Noah Syndergaard
Mets considered having Syndergaard start Game 1 of World Series
Noah Syndergaard

Mets considered having Syndergaard start Game 1 of World Series

Published Oct. 30, 2015 2:38 a.m. ET

Despite Noah Syndergaard being a rookie, the New York Mets have a lot of faith in the right-hander. Just how much, you ask? Enough to have him open the World Series.

As manager Terry Collins fielded questions on the Mets' off-day on Thursday, he revealed that he and New York's coaching staff were talking about starting the 23-year-old in Tuesday's Game 1 of the World Series in lieu of Matt Harvey.

"When we won in Chicago, we sat on the plane, and his name was mentioned to open up the World Series," Collins said Thursday. "That's how well we think he's pitching. So, we got great confidence in him tomorrow night."


Syndergaard has started twice for the Mets in the postseason, and also pitched a scoreless inning of relief in Game 5 of the NLDS against the Los Angeles Dodgers. His relief appearance is what particularly impressed Collins about his development in his rookie season.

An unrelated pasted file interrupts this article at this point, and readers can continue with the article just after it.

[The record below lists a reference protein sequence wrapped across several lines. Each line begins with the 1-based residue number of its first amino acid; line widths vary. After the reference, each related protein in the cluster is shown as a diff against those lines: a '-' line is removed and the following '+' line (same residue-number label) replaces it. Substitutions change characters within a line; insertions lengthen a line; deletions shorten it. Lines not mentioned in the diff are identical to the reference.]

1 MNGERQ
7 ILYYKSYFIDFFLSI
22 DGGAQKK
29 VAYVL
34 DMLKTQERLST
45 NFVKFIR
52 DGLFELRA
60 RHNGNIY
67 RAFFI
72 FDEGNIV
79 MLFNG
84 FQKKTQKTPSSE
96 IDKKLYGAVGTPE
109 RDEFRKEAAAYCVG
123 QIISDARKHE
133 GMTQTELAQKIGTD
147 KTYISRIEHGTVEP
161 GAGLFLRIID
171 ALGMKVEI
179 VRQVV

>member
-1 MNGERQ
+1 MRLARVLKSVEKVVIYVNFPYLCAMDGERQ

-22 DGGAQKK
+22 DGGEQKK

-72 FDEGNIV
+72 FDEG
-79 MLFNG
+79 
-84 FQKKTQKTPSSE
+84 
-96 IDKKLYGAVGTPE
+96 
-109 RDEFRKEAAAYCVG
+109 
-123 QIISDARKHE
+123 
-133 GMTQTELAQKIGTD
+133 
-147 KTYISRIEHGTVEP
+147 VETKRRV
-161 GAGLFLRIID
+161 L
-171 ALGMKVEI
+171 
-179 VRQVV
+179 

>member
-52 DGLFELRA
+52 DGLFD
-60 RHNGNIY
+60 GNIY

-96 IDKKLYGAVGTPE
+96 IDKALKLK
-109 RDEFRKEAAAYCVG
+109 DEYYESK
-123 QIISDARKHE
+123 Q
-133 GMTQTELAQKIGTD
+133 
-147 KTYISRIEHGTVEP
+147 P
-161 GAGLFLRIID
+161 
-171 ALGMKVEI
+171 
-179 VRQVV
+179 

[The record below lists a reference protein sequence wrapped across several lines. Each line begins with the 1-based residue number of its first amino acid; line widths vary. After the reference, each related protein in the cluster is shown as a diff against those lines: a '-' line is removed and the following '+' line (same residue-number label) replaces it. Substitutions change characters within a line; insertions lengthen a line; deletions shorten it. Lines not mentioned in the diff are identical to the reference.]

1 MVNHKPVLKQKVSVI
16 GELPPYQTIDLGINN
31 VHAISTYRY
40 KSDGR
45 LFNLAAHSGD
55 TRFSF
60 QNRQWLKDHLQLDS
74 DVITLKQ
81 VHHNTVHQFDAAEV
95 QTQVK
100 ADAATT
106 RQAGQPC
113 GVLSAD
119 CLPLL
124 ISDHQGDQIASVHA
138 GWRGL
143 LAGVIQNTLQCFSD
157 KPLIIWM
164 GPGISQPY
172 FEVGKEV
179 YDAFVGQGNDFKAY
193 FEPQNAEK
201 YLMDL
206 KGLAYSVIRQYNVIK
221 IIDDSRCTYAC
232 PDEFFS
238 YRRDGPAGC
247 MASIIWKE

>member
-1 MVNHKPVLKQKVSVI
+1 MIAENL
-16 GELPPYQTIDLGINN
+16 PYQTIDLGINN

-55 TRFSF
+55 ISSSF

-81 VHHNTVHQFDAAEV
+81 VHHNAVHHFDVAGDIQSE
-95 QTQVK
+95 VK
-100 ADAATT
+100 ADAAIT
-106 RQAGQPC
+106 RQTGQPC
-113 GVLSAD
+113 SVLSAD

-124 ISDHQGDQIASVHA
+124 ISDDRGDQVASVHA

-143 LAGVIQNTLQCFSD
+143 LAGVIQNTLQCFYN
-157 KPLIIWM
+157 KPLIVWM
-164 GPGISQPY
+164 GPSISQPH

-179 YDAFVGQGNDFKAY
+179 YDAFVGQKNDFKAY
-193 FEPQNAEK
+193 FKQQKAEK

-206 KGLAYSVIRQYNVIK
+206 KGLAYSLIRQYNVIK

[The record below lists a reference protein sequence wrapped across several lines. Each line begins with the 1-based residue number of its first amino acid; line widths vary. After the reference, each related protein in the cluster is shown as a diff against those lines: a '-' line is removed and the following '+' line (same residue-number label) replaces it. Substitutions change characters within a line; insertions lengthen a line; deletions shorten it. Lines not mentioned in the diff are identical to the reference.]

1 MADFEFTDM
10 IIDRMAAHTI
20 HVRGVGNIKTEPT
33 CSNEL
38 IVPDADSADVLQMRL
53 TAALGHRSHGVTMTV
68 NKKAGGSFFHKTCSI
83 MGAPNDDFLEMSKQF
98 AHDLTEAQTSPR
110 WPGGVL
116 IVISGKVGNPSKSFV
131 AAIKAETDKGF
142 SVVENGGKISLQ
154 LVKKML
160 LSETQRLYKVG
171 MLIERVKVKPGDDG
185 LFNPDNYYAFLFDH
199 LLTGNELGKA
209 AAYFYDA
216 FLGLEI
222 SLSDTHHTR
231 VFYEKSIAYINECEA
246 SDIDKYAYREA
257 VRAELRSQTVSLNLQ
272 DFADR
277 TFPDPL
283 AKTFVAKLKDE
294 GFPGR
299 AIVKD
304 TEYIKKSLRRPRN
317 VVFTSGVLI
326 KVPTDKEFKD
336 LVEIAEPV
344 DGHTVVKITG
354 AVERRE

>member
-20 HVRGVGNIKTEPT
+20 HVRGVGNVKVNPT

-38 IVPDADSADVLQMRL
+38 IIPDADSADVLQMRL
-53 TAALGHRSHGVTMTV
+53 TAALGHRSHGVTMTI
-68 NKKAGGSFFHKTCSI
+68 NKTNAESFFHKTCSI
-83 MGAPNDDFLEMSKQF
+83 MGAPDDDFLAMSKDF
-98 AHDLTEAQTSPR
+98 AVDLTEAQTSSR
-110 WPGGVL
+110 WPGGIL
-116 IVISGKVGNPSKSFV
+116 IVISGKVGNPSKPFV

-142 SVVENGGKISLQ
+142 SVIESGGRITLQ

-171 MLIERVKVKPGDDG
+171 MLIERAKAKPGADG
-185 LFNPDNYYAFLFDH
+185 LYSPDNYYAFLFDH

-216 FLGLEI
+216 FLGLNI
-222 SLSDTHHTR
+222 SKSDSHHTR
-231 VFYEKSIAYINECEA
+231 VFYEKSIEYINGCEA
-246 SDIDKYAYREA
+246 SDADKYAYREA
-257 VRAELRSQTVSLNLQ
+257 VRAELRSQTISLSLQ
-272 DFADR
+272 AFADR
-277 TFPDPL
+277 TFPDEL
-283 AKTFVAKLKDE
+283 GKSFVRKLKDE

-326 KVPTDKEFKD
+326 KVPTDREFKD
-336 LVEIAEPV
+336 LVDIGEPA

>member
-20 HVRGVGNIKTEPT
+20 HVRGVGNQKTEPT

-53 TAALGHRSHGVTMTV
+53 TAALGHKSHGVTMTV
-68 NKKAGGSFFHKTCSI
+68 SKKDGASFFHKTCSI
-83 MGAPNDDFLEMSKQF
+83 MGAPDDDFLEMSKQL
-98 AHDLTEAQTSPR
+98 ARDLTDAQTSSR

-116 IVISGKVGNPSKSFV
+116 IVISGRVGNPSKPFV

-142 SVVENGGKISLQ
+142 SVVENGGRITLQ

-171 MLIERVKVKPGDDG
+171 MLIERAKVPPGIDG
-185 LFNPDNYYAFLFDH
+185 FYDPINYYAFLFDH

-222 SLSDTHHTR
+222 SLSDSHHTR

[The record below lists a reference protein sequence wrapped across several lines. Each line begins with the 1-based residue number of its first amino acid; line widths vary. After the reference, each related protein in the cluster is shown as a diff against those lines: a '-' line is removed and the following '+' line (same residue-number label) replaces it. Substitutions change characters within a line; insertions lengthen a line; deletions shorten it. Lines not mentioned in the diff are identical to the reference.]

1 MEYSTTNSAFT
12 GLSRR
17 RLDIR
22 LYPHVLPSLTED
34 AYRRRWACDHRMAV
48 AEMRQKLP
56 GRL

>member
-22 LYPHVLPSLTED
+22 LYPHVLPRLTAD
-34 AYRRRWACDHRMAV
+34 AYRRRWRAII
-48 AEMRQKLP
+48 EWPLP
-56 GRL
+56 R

"Everybody was talking about how his struggles on the road were an issue. He had either bases loaded or two guys on with [Yasiel] Puig at the plate, 3-2 count, in a count where you got to throw a breaking ball," Collins recalled. " … He threw the slider that struck him out.

"That was a major-league pitch made in a major-league situation by a [23-year-old] kid who was learning how to pitch here, and had enough confidence in his own ability to say, 'I'm gonna make this pitch here, and I'm gonna do it,' and he made it. That's where I've seen him grow right now."

Collins and the Mets are hopeful that Syndergaard continues to deliver in pressure situations in the postseason, as Friday's Game 3 is essentially a must-win for the Mets, who have fallen down 0-2 in the World Series.

"I think he's come a long way," Collins said. "As much as you'd like to go to that crusty veteran guy who's been here, who's done it, to help bail you out of the whole that you're in, we're not asking that. We're asking this kid to go out and to pitch his game – and his stuff should play."


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